Pilgrim, John Wayne was not a racist

Good morning. A family tradition we had was on your first Christmas you got a red Radio Flyer wagon. If you were a boy, on your first birthday, you got toy six-shooter and holster. 

Don’t remember the wagon much, but I think if I looked hard enough at my mom’s house, I could find the gun and holster. There is a 45 -year-old orange Nerf ball that my great nieces and nephews still play with, so why not the 58-year-old cowboy rig?

JAY LAMM

It was a leather holster and a sturdy metal pistol. Not the cheap kind you see in Walmart these days.

Needless to say, I played a lot of cowboy.  It was harmless. It was usually just me and my imagination.

I would go to the theater to see John Wayne movies and got to stay up late if an Audie Murphy western was the late movie on television on the weekend.

I always admired Murphy for what he did in World War II.  He is most likely this country’s most decorated hero. I remember the day he died in a plane crash.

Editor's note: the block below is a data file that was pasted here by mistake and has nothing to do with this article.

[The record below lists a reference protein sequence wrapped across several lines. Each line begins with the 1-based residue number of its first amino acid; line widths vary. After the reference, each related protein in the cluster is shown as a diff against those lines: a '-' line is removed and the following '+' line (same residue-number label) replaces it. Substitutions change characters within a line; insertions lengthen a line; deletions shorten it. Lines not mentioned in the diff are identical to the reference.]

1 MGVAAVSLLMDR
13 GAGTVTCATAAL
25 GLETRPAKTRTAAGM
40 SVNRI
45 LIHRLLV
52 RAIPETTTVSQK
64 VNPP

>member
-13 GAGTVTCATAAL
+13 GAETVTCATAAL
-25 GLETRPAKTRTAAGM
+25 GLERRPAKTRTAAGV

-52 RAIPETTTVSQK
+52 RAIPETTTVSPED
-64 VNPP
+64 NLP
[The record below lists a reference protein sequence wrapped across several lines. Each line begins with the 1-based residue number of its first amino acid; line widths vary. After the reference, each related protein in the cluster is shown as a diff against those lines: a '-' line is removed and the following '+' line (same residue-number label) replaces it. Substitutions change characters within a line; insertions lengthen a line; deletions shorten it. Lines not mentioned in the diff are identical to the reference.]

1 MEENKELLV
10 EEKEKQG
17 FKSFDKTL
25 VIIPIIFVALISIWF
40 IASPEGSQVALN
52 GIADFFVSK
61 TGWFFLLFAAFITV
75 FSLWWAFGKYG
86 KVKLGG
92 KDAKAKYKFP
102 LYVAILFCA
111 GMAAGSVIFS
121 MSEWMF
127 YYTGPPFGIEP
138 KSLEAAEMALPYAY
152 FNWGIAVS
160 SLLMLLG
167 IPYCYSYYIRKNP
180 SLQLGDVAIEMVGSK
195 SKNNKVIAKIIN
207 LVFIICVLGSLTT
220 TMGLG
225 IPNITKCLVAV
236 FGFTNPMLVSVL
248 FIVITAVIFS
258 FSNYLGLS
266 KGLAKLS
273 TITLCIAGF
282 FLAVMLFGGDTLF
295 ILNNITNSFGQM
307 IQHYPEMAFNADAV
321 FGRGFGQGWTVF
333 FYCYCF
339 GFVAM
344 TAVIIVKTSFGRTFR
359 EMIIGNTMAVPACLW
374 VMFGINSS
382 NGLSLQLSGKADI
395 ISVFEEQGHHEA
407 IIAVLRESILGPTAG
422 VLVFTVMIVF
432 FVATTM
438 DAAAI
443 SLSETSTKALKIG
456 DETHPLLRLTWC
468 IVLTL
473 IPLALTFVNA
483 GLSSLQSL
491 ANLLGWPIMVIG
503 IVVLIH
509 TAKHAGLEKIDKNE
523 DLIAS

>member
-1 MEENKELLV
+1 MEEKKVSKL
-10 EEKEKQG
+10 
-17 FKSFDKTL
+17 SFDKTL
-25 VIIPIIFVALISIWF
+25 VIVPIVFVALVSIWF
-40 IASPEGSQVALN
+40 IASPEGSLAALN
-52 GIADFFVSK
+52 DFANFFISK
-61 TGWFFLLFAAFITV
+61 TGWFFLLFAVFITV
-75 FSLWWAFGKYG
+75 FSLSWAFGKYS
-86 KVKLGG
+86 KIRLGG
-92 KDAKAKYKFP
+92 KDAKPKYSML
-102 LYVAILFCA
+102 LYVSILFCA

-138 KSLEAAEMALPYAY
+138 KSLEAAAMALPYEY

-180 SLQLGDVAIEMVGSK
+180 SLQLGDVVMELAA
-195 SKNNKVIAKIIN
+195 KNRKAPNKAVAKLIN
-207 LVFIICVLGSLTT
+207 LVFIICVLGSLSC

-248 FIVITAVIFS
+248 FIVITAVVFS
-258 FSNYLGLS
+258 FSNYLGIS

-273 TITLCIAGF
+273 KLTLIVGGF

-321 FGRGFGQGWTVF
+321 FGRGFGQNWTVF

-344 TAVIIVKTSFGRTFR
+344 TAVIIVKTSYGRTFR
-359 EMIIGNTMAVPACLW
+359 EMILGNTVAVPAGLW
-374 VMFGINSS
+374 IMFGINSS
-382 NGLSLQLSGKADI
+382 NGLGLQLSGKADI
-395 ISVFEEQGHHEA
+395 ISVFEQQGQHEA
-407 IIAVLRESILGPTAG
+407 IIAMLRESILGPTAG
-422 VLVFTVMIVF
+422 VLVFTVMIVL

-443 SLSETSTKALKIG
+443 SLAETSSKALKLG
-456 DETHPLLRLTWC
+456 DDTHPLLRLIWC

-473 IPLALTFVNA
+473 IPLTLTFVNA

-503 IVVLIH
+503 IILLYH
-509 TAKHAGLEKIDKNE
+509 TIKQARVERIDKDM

Wayne was and still is my favorite movie star. He wasn’t the best actor, but he did always seem to come across as a man of character, who knew right from wrong and tried to do the right thing. I know it was just Hollywood, but as a kid and a maturing man, I took a lot of it to heart.

Outside of the movies, Wayne was a symbol of America — a true patriot. He had no problem speaking his heart about issues. And just like me in my column sometimes, he may have said something that just doesn’t come out as clear and understandable as he had hoped.

John Wayne is as American as Uncle Sam, and two paragraphs said in an interview that is almost 50 years old doesn’t change that. Especially if you read it without your “race card” glasses on.

But then any group that would think Abraham Lincoln is a racist would certainly put John Wayne in their sights

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